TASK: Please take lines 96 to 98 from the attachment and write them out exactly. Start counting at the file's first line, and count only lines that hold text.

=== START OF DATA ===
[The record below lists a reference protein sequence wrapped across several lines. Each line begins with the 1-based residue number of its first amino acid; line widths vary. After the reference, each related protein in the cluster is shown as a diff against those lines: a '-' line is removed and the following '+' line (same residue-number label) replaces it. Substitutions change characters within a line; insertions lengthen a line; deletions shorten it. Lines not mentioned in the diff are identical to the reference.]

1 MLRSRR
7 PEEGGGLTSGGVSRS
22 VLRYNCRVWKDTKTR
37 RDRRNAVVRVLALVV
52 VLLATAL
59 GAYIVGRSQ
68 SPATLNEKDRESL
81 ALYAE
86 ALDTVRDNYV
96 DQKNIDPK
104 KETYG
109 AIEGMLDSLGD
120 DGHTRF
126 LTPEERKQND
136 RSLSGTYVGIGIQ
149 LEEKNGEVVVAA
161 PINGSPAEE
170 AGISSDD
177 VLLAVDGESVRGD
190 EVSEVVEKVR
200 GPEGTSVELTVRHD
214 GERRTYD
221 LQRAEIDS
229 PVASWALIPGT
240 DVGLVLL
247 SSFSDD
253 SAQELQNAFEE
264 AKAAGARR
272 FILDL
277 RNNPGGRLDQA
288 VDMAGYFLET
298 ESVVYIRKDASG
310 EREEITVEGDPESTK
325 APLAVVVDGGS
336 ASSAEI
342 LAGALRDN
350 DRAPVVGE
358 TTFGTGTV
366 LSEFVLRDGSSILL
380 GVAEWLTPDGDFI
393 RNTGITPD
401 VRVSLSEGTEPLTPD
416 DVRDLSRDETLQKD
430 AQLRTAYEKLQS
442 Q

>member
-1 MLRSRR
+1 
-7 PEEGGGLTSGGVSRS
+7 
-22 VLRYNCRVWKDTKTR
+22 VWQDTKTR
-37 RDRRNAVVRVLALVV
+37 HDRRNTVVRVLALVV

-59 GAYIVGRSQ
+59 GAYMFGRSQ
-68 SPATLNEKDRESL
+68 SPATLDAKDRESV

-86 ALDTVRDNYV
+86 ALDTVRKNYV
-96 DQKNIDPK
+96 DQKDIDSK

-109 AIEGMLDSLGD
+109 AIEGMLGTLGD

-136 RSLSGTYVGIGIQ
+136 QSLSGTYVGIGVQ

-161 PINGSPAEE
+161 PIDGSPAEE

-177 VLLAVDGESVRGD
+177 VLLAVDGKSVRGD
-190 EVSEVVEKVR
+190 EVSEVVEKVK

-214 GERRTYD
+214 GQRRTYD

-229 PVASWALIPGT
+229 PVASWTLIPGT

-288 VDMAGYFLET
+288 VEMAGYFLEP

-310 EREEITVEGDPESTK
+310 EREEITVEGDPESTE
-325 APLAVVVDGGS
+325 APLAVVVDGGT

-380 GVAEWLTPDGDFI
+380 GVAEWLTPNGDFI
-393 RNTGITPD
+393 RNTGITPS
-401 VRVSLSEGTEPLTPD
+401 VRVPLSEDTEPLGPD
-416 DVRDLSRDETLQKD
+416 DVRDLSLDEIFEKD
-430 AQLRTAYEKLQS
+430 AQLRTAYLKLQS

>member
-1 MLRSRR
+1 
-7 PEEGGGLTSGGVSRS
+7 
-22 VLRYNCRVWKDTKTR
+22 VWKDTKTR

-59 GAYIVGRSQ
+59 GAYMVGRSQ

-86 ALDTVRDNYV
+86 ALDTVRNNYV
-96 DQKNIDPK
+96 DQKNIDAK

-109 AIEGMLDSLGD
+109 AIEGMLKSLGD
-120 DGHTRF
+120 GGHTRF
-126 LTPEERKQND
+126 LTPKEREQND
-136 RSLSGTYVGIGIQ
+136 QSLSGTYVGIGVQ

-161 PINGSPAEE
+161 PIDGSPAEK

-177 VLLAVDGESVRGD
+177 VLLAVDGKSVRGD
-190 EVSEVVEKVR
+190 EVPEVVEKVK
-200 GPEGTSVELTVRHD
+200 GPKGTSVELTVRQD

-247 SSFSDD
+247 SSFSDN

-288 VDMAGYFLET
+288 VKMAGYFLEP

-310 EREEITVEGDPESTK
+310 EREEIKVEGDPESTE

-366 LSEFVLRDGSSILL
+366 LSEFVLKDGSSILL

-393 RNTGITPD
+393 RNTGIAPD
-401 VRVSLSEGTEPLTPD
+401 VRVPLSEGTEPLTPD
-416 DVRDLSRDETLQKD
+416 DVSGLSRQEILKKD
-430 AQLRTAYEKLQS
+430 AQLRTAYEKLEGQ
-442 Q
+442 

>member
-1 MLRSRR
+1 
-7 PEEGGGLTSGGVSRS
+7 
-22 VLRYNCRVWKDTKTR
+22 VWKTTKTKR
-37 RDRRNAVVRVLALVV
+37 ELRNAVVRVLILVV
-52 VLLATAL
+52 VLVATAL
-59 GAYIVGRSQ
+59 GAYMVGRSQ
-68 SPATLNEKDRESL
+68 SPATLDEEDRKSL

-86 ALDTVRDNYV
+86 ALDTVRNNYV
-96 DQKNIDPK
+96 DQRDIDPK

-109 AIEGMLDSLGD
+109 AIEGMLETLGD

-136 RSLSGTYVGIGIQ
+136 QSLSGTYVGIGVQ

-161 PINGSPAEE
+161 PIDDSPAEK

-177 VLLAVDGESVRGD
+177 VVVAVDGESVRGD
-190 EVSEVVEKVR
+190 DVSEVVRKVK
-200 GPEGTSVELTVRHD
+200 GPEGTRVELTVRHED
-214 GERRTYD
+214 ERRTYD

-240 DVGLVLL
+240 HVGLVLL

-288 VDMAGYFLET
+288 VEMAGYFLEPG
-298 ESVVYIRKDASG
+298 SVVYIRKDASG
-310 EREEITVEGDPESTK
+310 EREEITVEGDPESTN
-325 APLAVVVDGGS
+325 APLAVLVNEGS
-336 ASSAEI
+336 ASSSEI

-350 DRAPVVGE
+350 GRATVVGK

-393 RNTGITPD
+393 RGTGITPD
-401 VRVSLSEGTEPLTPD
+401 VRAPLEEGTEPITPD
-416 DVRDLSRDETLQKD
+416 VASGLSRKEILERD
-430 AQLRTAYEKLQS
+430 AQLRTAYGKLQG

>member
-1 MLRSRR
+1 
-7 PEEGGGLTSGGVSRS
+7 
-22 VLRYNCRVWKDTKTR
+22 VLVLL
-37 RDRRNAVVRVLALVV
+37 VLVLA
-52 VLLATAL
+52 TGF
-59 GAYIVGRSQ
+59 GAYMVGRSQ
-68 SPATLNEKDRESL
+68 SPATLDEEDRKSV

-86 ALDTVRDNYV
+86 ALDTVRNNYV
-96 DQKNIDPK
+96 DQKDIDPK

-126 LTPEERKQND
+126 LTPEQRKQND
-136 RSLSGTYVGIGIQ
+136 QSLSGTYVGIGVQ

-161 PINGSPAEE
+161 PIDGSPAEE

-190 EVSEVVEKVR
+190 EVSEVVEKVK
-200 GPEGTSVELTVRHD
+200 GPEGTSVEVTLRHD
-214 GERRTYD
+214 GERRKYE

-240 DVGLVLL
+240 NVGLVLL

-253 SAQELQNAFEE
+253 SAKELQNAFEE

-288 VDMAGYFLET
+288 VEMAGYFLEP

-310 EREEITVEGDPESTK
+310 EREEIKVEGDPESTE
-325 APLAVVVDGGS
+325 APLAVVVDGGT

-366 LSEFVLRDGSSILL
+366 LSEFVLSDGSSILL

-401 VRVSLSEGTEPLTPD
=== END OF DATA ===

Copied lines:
+1 
-7 PEEGGGLTSGGVSRS
+7 